In addition, the US nonprofit campaign group BAN says the choice to restrict only certain plastic exports to non-OECD countries, and a “lack of clarity”, weakens the proposed rules.

“Certainly the EU, which has very good resources compared to the rest of the world, should be among the first group of nations to achieve total waste self-sufficiency and stop playing the game of the global waste trade. . They have to pass a no-exceptions waste trade ban, period, ”said Jim Puckett, executive director of the Basel Action Network.

Pierre Condamine, head of waste trade policy at Zero Waste Europe, says the proposal may be the most ambitious piece of legislation in the world on plastic waste trade, if the regulation is strengthened.

Pierre Condamine, head of waste trade policy at Zero Waste Europe, says the proposal may be the most ambitious piece of legislation in the world on plastic waste trade, if the regulation is strengthened. (AA)

NGOs fear that illegal plastic waste trade practices will continue because they believe the proposed measures fail to address some weaknesses.

“This proposal gets some things very well and some very badly,” said Tim Grabiel, senior counsel at the Environmental Investigation Agency.

“While we commend the Commission for continuing to take action to limit exports of plastic waste to non-OECD countries and strengthen independent oversight, the lack of consent procedures on movements of plastic waste within the EU will create new landfills and exacerbate illegal trade. “

Pierre Condamine, head of waste trade policy at Zero Waste Europe, says the proposal may be the most ambitious piece of legislation in the world on plastic waste trade, if the regulation is strengthened. Responsibility lies with the European Parliament and EU countries in this regard, he said.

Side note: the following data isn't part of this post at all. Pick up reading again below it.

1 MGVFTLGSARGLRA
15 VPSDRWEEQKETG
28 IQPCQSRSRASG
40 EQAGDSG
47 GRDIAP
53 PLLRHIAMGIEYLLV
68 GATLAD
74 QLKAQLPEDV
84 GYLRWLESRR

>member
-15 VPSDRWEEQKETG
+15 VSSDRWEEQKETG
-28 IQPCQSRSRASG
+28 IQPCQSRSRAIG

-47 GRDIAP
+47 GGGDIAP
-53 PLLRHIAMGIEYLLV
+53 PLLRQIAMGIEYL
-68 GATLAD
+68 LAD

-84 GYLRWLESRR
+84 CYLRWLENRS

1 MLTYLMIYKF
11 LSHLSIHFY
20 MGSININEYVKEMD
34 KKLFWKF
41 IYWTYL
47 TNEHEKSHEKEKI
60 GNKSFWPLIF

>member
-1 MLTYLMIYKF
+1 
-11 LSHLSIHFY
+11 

NGOs fear that illegal plastic waste trade practices will continue because they believe the proposed measures fail to address some weaknesses.

NGOs fear that illegal plastic waste trade practices will continue because they believe the proposed measures fail to address some weaknesses. (Reuters)

The metal recycling industry has criticized the EU’s proposal, saying it treats plastic waste dumped on beaches the same as high-quality metal entering smelters.

“They’re comparing apples to oranges,” said Murat Bayram of European Metal Recycling, adding that adding red tape to export scrap metal would hurt the industry by preventing excess materials from reaching end markets where they are. are necessary.

Only 9% was recycled out of the 8.3 billion tonnes of plastic produced worldwide.

Only 9% was recycled out of the 8.3 billion tonnes of plastic produced worldwide. (AA)

What is the current situation?

The EU exported around 33 million tonnes of waste last year, about half of which went to poorer non-OECD countries with weaker waste management rules than the EU – effectively transporting Europe’s pollution problem abroad.

Plastic waste is ostensibly exported for recycling, however, this is usually not what happens in the end. Only 9 percent was recycled of the 8.3 billion tonnes of plastic produced worldwide, 12 percent was incinerated and 79 percent was accumulated in landfills or in the natural environment.

If current trends in waste generation and management continue, approximately 13,000 tonnes of plastic waste will end up in landfills or the natural environment by 2050.

Source: TRTWorld and agencies